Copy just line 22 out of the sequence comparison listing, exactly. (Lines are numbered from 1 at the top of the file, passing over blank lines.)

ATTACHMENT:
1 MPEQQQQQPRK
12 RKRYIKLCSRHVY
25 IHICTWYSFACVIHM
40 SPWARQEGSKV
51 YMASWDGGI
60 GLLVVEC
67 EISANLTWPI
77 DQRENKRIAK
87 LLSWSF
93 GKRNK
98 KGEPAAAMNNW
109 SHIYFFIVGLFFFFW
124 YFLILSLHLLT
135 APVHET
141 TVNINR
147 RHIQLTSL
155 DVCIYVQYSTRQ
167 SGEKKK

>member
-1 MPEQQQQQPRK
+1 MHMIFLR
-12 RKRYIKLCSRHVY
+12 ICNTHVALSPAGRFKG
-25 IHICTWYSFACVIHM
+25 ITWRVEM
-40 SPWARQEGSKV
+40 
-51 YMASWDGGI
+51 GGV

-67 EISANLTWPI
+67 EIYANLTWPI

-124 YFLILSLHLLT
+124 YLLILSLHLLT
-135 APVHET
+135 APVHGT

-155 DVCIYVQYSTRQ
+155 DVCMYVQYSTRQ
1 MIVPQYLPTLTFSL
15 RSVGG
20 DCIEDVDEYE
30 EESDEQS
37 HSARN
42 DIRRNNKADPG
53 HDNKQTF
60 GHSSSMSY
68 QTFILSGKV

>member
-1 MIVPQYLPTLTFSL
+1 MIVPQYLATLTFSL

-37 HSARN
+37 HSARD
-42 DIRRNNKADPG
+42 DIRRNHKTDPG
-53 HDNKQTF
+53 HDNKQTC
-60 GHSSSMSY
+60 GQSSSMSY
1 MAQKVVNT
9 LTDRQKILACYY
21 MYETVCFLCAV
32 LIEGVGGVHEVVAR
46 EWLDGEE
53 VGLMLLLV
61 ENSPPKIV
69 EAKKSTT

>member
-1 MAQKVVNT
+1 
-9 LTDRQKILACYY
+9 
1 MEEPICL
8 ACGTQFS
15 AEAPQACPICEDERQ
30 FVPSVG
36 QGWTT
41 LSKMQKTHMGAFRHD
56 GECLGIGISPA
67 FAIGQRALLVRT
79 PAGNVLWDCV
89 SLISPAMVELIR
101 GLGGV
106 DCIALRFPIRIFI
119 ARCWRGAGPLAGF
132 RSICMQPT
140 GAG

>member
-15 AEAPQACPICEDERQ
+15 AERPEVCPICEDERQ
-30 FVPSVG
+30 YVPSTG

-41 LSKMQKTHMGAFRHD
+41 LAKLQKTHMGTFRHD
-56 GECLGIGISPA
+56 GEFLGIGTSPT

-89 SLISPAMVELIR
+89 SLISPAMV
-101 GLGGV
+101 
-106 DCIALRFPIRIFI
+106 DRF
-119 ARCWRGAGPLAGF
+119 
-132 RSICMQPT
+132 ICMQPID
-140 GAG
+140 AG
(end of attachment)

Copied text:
-12 RKRYIKLCSRHVY